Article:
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A child’s best friend

National Lottery funding helps dog charity team up canine carers with autistic children

Parents of children with autism know that helping hands can make a big difference, but a growing number are finding that helping paws are even better.

Lesa Gilligan from Portlaoise is one of them. Her son Luke was diagnosed with the complex behavioural disorder when he was just two-years-old and like many autistic children, has problems with communication and can be more than a handful when he gets upset.

“Luke was a big escape artist,” says Lesa. “He’d jump out of windows and it didn’t matter if they were at the top or the bottom of the house.


Luke Gilligan ( seated  on left ) with his guide dog "Skye" brother, Ryan (5) and sister Casey (11) and parents - Liesa and Paul  , at their home in Portlaoise. Photo; Michael Scully.

Luke Gilligan ( seated on left ) with his guide dog "Skye" brother, Ryan (5) and sister Casey (11) and parents - Liesa and Paul , at their home in Portlaoise. Photo; Michael Scully.

Family days out with Luke’s siblings, Katie (11) and Ryan (5), were almost impossible as Lesa and husband Paul couldn’t predict when Luke would have a meltdown, or even what was likely to spark one off.

“If we were out shopping he’d be running through the car park and it wouldn’t matter what cars were coming. He wouldn’t stop at a kerb and check for traffic, he’d just run out - and we had a few near misses.

A CHIHUAHUA had a lucky escape when it fell from a high window on to a busy street. Loki was playing with another chihuahua called Mogster, which seemed to accidentally knock him out of the window, according to his owner Alex Hickey.

“If he got upset by anything he would just run and hide. I’d be calling for him and I’d sometimes have to get help to find him, but he’d just stay in hiding until he calmed down.”

Autism is an invisible disability, with no outward signs to identify affected children, and this often makes it difficult for parents when their child has a meltdown in public.


Luke Gilligan ( on right) with his guide dog " Skye " brother , Ryan (5) and sister Casey (11), at their home in Portlaoise.
              Photo; Michael Scully.

Luke Gilligan ( on right) with his guide dog " Skye " brother , Ryan (5) and sister Casey (11), at their home in Portlaoise. Photo; Michael Scully.

“You can’t always tell when there’s a nine-year-old or a 15-year-old child rolling around the floor in the supermarket that there’s something wrong,” Lesa explains.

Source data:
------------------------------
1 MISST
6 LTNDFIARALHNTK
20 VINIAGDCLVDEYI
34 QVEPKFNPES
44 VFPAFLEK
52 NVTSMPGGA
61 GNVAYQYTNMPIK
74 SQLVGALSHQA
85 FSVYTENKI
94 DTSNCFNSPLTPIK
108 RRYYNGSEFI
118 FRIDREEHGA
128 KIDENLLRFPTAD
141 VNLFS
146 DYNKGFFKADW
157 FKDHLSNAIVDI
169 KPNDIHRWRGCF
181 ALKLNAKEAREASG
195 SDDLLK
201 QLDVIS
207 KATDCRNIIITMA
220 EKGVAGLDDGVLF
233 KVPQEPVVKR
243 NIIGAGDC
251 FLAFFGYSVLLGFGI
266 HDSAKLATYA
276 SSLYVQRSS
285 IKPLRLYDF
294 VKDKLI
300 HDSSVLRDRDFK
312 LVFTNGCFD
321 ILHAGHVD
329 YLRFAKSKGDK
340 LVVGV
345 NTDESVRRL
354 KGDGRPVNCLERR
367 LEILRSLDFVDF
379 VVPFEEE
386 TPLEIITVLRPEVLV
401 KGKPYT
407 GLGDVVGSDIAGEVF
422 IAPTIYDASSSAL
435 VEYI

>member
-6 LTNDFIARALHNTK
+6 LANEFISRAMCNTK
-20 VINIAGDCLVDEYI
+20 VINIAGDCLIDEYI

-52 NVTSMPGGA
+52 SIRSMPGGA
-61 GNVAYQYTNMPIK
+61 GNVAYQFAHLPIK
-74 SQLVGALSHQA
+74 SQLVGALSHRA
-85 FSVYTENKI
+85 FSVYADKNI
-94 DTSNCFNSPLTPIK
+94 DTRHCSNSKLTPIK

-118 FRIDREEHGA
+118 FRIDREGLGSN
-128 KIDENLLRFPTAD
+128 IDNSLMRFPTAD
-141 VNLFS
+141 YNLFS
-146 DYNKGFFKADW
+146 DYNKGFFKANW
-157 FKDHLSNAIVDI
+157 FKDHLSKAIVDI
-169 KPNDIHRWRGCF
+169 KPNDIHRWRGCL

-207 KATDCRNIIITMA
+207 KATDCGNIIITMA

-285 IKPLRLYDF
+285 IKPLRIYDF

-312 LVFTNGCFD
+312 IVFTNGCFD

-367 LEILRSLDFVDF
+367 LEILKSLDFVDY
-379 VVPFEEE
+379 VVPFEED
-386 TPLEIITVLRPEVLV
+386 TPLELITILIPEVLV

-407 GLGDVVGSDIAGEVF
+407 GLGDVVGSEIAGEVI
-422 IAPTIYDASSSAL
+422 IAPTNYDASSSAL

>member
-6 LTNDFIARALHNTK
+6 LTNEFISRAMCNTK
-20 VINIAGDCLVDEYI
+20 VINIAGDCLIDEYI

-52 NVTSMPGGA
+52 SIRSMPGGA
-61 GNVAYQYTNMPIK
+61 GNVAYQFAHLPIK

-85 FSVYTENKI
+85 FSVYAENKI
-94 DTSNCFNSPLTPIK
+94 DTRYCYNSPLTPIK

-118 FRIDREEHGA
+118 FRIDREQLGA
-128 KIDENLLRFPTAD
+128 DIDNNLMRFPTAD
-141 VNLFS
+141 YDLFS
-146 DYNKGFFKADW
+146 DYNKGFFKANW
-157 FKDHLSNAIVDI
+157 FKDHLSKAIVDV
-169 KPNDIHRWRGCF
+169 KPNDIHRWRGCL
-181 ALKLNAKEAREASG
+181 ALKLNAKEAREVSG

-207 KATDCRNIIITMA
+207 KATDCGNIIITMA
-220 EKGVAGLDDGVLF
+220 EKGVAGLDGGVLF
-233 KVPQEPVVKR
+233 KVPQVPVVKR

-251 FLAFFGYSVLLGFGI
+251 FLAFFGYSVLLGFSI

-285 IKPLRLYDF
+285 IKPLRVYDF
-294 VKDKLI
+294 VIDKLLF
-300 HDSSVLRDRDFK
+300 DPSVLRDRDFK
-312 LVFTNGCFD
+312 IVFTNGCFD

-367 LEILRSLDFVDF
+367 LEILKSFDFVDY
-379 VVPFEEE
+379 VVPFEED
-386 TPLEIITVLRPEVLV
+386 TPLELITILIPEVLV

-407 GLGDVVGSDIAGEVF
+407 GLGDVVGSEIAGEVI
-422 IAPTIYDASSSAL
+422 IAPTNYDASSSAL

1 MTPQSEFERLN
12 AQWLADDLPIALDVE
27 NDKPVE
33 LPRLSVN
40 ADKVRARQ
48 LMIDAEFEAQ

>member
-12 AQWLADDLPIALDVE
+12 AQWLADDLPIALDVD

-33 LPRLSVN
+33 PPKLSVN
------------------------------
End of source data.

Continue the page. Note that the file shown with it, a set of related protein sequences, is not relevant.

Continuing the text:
“People think it’s just a very bold child but it’s just something is after triggering them off. Sometimes even I don’t understand what the trigger is.

“There was flickering light in a supermarket that used to set Luke off, but it took me a long time to figure out why he was acting out under this light.”

As Luke got older communication improved and he could understand speech if it was delivered slowly, clearly and in short sentences. He started mainstream school but his destructive tendencies made him a target for bullying.


Luke Gilligan with his guide dog "Skye" at their home in Portlaoise. Photo: Michael Scully .

Luke Gilligan with his guide dog "Skye" at their home in Portlaoise. Photo: Michael Scully .

When he was three, Lesa and Paul put Luke on the list for an assistance dog  with  Autism Assistance Dogs Ireland (AADI), a small Cork based charity that is part funded by the  National  Lottery and is dedicated to training dogs to help children like Luke.

However, there’s huge demand for the specially trained dogs and it was almost three years before they reached the top of the list. By then the Gilligans had adjusted to Luke’s condition, and with his speech improving wondered should they leave the dog for another family.

“Luke was improving but then we had a couple of incidents and we knew we definitely had to get the dog and we’ve been grateful ever since,” Lesa says.

"Pairing a family with an assistance dog isn’t easy. It takes time, dedication and patience, but even after months of extensive training it doesn’t always work out.


Nuala Geraghty, from the AADI with Autism assistance dogs, Trixie and Pearl.

Nuala Geraghty, from the AADI with Autism assistance dogs, Trixie and Pearl.

“We trained with a dog called Monty,” Lesa tells us. “We took him home and had him for the week but another dog pounced on him when he was training and we just couldn’t get him back into the working mode. Every time we passed another dog he was very ‘dog-distracted’.”